They then move onto a project called Useless Flyswatter – their most complete series and favourite work to date. “One day, we saw a flyswatter in a grocery store, and we somehow had deja vu and a sense of curiosity about it. We thought it is fun to reconsider the shape of the flyswatter,” the studio explains. The result is a vibrant and somewhat frivolous project in which they reimagine the shape of flyswatters in a series of illustrations and actual products. It’s the perfect example of how Dadado’s wry sense of humour and propensity for silliness combine with their technical prowess to create charming and considered projects.

Finally, they mention a single poster created for a famous Chinese comedy theatre called Xiao Guo. The poster advertised an exhibition held shortly after the theatre left its previous site called The Show Must Go On and features a large smiling face, sitting in a car. They then created a giant “happiness balloon” together with the team at Xiao Guo and “asked comedians to move this ‘happiness’ from the former site to the new one”, a process which was live-streamed.

Excitingly, Lim and Yuu tell us that they hope to hold an exhibition in the near future. So you can expect a room (or several) full of happiness sometime soon.

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Dadoda: Archetype (Copyright © Dadoda, 2021)

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Dadoda: Keep Drifting Off (Copyright © Dadoda, 2019)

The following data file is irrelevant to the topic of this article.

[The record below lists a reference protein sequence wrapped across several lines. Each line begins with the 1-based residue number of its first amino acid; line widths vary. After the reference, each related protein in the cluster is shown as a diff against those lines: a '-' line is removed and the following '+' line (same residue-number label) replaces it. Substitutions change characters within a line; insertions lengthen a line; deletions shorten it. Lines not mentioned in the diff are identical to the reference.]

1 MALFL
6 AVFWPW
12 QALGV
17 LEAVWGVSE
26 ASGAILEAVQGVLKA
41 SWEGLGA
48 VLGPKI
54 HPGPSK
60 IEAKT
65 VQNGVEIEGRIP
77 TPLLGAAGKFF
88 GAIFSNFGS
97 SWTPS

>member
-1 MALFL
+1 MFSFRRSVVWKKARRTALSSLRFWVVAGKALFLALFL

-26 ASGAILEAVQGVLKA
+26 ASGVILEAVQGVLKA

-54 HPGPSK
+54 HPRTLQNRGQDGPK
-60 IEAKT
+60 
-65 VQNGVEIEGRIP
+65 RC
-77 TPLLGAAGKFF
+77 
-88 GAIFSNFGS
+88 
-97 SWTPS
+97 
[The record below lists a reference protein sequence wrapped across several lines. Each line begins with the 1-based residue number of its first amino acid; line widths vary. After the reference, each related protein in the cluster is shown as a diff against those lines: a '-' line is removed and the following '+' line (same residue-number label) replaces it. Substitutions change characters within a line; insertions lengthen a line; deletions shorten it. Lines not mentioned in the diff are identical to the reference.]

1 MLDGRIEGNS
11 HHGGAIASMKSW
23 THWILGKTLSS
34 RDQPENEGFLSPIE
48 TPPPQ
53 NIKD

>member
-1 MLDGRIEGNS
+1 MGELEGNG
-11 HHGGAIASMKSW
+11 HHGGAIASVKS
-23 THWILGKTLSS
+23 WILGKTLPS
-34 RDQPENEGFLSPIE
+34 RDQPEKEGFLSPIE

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Dadoda: Komi CD (Copyright © Dadoda, 2019)

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Dadoda: Useless Flyswatter (Copyright © Dadoda, 2020)

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Dadoda: Useless Flyswatter (Copyright © Dadoda, 2020)

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Dadoda: Useless Flyswatter (Copyright © Dadoda, 2020)

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Dadoda: Useless Flyswatter (Copyright © Dadoda, 2020)

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Dadoda: Useless Flyswatter (Copyright © Dadoda, 2020)

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Dadoda: Windfall (Copyright © Dadoda, 2020)

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Dadoda: Xiao Guo (Copyright © Dadoda, 2020)

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Dadoda: Xiao Guo (Copyright © Dadoda, 2020)

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Dadoda: Archetype (Copyright © Dadoda, 2021)

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Dadoda: Paging Center (Copyright © Dadoda, 2021)

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About the Author

Ruby Boddington

Ruby joined the It’s Nice That team as an editorial assistant in September 2017 after graduating from the Graphic Communication Design course at Central Saint Martins. In April 2018, she became a staff writer and in August 2019, she was made associate editor. Get in contact with Ruby about ideas you may have for long-form stories on the site.

rbd@itsnicethat.com